But even though 14th-seeded/ 21st ranked Purdue (5th in the Big Ten), and 11 seeded/ 10th ranked Wisconsin (2nd in the Big Ten) were both fine teams, Purdue was far from peak strength, having lost three players to ACL injuries and having one, Kelli Miller, who could barely jump because of tendonitis. Still, injuries happen, and after the match, Purdue’s Head Coach Dave Shondell said “Washington has no weaknesses I can speak of.”
The one match-up that really sticks out in the Huskies 2005 NCAA tournament run is its Semi-final match against #15 seed Tennessee, the lowest overall seed to ever make the Final Four. (This is a technicality. Santa Clara, which also made the 2005 Final Four, was unseeded.) By historical standards, then, Washington’s Semi-final match was “easy.” But #2 overall seed Penn State had lost to those very same Volunteers (albeit without starting MH Christa Harmotta, who was injured) in the Regional Semi-finals.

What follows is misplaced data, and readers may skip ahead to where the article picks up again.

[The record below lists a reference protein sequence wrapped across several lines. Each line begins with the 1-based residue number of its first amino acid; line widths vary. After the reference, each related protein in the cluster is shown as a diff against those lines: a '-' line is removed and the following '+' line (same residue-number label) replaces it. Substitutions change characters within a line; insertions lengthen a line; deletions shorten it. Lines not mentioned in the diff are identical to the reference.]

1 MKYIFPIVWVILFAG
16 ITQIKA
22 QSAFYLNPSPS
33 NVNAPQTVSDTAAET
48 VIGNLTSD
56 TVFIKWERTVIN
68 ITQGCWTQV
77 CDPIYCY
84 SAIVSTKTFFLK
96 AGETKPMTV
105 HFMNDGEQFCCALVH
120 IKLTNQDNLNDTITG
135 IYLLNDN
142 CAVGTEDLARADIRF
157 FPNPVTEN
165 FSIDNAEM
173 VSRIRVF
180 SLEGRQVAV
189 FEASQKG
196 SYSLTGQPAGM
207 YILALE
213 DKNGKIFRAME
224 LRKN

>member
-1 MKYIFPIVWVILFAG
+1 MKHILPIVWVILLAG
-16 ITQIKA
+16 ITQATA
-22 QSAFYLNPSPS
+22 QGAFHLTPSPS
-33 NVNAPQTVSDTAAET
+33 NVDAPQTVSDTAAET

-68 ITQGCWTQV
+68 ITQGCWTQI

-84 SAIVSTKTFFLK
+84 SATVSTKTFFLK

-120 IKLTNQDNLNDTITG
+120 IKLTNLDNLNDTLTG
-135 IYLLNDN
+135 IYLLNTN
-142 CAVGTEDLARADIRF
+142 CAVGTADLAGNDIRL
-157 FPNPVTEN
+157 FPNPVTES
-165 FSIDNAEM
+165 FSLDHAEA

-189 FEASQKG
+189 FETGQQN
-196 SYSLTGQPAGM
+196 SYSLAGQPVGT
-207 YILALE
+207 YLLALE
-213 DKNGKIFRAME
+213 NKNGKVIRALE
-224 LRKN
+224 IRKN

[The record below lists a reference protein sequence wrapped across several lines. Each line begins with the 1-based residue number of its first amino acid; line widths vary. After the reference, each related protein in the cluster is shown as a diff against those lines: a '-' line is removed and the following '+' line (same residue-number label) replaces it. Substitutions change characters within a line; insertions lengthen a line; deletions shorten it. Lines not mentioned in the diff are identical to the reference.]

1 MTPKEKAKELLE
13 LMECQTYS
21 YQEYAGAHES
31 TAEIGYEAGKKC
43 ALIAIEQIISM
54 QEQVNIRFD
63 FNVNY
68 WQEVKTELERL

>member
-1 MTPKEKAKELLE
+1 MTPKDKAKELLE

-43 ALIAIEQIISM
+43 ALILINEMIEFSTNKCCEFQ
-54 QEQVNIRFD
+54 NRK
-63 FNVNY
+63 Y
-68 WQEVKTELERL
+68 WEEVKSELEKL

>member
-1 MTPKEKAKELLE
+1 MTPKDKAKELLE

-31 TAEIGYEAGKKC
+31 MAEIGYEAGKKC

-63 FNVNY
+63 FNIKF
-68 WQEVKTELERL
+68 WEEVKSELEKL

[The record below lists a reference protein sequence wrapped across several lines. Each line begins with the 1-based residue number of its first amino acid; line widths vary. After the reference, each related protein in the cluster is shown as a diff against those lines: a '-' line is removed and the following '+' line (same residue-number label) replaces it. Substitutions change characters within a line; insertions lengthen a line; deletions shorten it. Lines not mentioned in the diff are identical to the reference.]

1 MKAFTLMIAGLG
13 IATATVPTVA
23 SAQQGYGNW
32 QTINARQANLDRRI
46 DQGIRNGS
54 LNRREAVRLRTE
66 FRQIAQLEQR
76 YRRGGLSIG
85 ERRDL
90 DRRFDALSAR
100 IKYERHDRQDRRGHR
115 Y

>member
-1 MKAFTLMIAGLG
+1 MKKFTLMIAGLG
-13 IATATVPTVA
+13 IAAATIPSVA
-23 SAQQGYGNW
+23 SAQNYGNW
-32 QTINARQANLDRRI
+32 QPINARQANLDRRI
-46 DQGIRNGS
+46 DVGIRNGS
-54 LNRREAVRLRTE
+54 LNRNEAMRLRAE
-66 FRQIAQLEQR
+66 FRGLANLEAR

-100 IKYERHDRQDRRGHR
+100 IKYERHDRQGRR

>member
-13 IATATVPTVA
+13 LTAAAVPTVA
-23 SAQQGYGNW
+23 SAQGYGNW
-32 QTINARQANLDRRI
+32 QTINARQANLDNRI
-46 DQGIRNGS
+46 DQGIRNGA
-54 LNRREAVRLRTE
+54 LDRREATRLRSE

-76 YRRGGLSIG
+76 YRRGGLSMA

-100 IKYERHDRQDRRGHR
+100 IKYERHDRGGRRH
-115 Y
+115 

The bottom line is that in 2005, Washington won every match in the NCAA Tournament. No other 2005 team can make that claim.
- 2006 – Nebraska
We have a rule, which we recognize won’t be universally (or perhaps even widely) accepted. But here it is: When you play an NCAA Women’s Volleyball Tournament Final on your home court (or what is, for all practical purposes, your home court) you’ve had an easier road to the NCAA Title than a team that didn’t benefit from that “home court” advantage. Nebraska’s Final Four matches were in Omaha, Nebraska. That’s why we’ve included the 2006 Huskers in our group of four teams.
The table below shows the home court performances of our six-team cohort. Compare these results with their performance in away matches (in the chart in the section captioned “Good Teams Almost Always Win the Early Rounds”). It’s nice to play at home.
NCAA Tournament Records - 1998-2010 (Home Matches)
|Team||First Round||Second Round||Sweet 16||Regional Final||Semi-Final||Final||Total|